SDV Insights

The Importance of Clearly Stated Life Insurance Beneficiary Designations

The recent case, Prudential Insurance Company of America v. Sheppard,1 decided by the Federal District Court for the Middle District of Florida, highlights the importance of reviewing life insurance policy beneficiary designations for clarity and accuracy, to ensure that death benefits are properly paid to the intended beneficiaries. 

In this case, an employee of the Mayo Clinic had received life insurance coverage as a benefit of employment. Because the employer provided this insurance, it was governed by the Employee Retirement Income Security Act of 1974 (“ERISA”), a federal statute that governs most employer-sponsored insurance coverages. As is often the case with ERISA-governed benefits, a Plan Document dictated the terms of the life insurance coverage, including payment of claims.

After the employee passed away, as part of death claim administration, Prudential reviewed the beneficiary designation form.2  The form was less than clear concerning who should receive the death benefit. Instead of the form identifying a primary beneficiary for 100% of the proceeds and contingent beneficiary if the primary beneficiary was predeceased, it identified a primary beneficiary at 50% and a contingent beneficiary at 50%.3  The deceased employee’s fiancé was named the primary beneficiary, and the deceased’s sister was named the contingent beneficiary.4  The fiancé argued for 100% of the death benefit, while the sister sought 50%. Given the dispute over the benefits, Prudential filed an interpleader action depositing the funds with the Federal Court and asking for guidance regarding distribution of the proceeds.5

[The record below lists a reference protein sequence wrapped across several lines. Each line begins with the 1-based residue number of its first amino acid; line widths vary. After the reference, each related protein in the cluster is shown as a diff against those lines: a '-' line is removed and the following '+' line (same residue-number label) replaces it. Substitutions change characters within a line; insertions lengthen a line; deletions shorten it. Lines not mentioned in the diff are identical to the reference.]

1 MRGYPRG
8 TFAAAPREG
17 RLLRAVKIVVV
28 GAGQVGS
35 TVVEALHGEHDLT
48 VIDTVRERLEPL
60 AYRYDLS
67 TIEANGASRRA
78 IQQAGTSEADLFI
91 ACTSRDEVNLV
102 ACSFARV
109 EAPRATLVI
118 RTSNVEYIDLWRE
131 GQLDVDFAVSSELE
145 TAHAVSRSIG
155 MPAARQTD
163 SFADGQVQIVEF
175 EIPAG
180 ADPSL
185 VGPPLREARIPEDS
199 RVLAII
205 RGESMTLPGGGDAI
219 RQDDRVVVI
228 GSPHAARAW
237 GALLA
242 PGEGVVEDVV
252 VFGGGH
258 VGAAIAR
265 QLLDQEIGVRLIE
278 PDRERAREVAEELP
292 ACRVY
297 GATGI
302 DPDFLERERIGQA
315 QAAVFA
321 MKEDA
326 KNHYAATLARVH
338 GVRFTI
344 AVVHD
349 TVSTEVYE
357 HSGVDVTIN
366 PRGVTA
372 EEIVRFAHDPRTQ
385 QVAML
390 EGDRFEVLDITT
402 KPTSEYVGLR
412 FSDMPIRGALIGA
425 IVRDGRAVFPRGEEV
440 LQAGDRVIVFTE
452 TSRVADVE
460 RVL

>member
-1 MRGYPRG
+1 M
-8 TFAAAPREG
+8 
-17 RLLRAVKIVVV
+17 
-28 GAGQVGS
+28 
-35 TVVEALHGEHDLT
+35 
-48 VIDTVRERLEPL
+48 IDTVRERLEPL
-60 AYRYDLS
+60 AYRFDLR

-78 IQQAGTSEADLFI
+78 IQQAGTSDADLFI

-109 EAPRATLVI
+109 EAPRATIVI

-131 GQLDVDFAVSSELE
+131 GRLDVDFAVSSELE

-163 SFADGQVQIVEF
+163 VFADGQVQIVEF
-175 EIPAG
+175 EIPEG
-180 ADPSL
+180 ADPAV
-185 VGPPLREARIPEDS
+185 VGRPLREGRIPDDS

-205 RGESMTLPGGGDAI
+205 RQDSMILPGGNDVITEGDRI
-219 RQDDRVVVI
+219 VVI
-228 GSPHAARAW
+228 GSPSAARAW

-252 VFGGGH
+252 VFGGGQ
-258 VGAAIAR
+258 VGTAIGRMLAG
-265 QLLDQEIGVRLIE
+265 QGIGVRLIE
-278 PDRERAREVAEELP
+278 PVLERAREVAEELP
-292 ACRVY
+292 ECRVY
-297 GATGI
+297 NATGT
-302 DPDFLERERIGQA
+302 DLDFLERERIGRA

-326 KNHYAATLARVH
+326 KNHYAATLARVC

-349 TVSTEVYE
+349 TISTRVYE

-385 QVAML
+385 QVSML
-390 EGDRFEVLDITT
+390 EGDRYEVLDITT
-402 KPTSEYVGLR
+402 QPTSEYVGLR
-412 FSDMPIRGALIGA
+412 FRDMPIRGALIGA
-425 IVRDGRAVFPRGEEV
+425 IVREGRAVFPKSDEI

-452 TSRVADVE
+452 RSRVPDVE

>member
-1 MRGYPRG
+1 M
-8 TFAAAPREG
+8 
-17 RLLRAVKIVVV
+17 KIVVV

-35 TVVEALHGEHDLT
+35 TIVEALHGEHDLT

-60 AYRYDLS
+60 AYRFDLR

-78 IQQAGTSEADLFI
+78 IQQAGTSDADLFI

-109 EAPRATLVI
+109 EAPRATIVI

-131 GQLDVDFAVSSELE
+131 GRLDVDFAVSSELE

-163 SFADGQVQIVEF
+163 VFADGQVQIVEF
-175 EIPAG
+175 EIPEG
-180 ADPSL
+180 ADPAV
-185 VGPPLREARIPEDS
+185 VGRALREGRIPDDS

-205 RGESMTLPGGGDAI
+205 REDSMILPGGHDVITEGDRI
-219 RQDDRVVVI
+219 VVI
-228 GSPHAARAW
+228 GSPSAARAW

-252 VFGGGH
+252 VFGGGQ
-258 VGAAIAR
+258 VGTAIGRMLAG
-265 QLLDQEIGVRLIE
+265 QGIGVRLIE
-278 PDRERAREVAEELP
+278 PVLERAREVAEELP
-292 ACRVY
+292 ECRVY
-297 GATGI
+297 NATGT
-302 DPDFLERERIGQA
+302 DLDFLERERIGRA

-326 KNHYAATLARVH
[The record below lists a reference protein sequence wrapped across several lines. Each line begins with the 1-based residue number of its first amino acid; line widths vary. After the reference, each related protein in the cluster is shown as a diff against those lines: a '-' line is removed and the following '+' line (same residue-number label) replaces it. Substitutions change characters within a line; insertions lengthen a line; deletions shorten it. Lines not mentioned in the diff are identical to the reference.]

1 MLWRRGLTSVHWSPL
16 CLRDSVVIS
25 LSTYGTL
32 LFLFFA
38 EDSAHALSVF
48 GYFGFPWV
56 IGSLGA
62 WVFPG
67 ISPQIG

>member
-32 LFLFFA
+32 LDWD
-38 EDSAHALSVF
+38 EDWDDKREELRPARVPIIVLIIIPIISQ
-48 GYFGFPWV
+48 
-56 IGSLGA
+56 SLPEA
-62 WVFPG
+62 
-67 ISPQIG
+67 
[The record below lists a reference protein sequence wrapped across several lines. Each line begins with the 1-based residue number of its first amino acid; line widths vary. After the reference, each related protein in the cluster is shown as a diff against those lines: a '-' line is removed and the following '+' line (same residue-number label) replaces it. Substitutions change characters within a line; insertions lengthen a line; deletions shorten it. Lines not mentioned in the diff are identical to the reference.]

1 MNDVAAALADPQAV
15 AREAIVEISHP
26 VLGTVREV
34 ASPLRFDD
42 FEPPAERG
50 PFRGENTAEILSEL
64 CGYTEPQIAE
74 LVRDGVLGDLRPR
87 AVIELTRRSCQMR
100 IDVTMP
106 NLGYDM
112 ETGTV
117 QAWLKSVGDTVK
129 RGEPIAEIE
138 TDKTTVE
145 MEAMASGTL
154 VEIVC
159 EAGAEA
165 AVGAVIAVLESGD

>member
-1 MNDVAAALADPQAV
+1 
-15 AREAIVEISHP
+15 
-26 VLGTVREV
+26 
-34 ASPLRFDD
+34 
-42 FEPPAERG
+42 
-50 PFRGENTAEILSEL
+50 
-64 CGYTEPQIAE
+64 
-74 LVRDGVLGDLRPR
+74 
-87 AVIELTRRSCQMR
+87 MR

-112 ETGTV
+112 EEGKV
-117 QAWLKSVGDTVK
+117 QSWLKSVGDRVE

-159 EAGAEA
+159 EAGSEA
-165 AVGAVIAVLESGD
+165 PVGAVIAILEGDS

The District Court assessed the competing beneficiaries’ claims by applying the ERISA “plan documents rule.”6  Under this rule, in keeping with U.S. Supreme Court precedent and the requirements of the ERISA statute, benefits are to be paid in accordance with the literal written designation, and then if additional funds remained, they are to be paid in a specific order, first to a surviving spouse, then surviving children, then surviving parents, and then surviving siblings.7

The Court reasoned that the basis for the “plan documents rule” is to avoid injecting the expressions of intent of the decedent into the decision and a potential for protracted beneficiary contests.8  Focusing solely on the content of plan documents reinforces the ERISA imperative that employer-sponsored plans must be established and maintained in keeping with a written document to afford those benefitting from such plans a clear understanding of their rights.9  Consequently, in this case, the Court held that the fiancé was due 50% of the face value, and the decedent’s sister was due the remaining 50%. 

These types of life insurance contests can be avoided when beneficiary designations are clearly stated. Those insured under group life insurance policies provided by their employers should ensure that beneficiary designation forms are completed and transmitted in accordance with Plan requirements. A good practice is to ask the insurer to confirm receipt of the designation in writing and maintain in your records a physical or electronic version of your policy along with the written beneficiary designation.

If you have questions about life insurance claims, reach out to attorney Eve-Lynn Gisonni at; (203) 287-2158. 
12024 WL 693967 (M.D. Fla. Jan. 22, 2024).
2Id. at *1.
6Id. at *3.
7Sheppard at *1.
8Sheppard at *3.
9Sheppard at *3; 29 U.S.C. § 1102(a)(1).


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